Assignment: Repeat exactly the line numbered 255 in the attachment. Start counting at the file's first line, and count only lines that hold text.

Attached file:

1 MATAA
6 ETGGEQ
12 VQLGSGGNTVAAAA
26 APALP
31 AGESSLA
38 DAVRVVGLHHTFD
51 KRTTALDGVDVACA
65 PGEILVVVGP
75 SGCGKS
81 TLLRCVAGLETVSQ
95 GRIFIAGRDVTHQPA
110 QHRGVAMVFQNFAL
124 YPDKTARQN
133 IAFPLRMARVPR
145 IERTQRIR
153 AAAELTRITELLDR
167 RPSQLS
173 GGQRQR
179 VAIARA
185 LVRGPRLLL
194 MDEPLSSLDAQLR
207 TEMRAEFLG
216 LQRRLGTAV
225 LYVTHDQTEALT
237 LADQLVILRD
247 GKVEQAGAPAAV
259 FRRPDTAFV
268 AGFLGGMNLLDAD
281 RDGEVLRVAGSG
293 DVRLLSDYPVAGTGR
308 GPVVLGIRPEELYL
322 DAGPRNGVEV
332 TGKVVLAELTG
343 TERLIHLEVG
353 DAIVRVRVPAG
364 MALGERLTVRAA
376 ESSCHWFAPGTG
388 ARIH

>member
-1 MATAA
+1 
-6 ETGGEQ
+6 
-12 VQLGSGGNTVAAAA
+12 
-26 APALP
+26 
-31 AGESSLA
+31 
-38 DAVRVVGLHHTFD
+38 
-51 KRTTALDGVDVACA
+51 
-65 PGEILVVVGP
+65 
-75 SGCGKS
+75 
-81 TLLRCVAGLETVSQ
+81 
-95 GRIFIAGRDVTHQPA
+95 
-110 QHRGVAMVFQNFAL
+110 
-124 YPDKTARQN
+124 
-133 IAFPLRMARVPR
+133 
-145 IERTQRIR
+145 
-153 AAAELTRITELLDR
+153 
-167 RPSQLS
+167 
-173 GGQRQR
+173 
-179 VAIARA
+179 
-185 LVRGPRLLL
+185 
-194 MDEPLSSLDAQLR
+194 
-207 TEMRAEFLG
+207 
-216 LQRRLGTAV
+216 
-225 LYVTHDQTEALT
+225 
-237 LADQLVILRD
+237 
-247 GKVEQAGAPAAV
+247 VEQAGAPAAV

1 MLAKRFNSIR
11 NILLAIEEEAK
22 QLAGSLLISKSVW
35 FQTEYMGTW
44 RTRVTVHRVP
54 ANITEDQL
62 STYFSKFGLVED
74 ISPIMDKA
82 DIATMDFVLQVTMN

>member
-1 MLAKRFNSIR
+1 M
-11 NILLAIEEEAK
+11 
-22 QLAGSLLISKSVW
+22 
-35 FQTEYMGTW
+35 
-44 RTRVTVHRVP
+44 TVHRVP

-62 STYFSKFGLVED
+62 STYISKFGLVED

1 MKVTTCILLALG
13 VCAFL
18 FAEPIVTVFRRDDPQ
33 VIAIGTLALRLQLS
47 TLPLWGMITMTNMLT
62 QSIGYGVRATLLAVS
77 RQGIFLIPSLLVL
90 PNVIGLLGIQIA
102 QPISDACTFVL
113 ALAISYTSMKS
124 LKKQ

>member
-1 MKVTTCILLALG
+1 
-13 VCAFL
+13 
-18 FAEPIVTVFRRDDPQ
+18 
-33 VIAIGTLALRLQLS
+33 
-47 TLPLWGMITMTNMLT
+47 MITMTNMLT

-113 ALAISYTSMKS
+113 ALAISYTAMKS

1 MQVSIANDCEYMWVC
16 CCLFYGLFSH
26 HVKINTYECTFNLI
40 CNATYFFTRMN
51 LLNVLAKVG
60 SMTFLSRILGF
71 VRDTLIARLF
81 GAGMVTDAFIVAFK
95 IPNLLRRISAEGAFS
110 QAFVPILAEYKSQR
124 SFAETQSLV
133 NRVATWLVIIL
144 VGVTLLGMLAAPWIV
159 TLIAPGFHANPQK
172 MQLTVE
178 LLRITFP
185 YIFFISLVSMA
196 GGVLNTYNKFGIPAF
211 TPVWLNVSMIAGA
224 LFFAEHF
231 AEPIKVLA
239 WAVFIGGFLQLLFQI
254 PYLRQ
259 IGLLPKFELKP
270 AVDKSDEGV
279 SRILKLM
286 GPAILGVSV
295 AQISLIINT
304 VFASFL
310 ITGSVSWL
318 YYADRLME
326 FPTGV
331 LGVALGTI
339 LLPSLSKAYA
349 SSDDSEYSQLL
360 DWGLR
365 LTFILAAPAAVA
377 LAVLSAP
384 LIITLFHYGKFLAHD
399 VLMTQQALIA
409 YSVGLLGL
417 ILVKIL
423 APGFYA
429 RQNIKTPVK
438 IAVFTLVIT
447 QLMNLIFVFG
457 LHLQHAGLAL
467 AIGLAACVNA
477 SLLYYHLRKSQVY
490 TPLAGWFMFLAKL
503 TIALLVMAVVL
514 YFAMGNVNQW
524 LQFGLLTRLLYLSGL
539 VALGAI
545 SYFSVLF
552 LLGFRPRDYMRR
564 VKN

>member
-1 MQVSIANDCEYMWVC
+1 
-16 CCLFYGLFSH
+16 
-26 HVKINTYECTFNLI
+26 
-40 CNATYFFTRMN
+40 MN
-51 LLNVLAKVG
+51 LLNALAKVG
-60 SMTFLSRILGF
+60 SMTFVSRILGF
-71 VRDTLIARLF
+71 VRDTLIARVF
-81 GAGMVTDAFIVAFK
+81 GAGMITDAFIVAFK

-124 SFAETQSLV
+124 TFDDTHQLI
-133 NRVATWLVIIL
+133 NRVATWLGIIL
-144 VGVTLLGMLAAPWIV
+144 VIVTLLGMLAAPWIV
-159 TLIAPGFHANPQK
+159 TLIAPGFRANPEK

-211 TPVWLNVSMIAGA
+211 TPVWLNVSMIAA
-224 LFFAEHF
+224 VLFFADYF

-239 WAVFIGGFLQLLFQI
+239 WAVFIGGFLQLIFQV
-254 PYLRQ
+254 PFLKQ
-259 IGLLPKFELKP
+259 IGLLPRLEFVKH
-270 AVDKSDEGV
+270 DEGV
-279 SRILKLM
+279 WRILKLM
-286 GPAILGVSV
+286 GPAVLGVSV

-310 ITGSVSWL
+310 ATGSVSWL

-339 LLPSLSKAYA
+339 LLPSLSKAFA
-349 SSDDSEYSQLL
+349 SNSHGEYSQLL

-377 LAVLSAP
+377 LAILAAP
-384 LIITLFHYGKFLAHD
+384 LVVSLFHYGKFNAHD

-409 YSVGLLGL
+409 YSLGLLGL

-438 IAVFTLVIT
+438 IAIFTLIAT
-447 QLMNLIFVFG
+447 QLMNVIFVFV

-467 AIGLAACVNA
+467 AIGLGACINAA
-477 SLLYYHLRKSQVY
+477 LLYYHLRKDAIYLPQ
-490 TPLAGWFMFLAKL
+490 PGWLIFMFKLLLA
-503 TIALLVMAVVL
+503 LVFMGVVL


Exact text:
+477 LLYYHLRKDAIYLPQ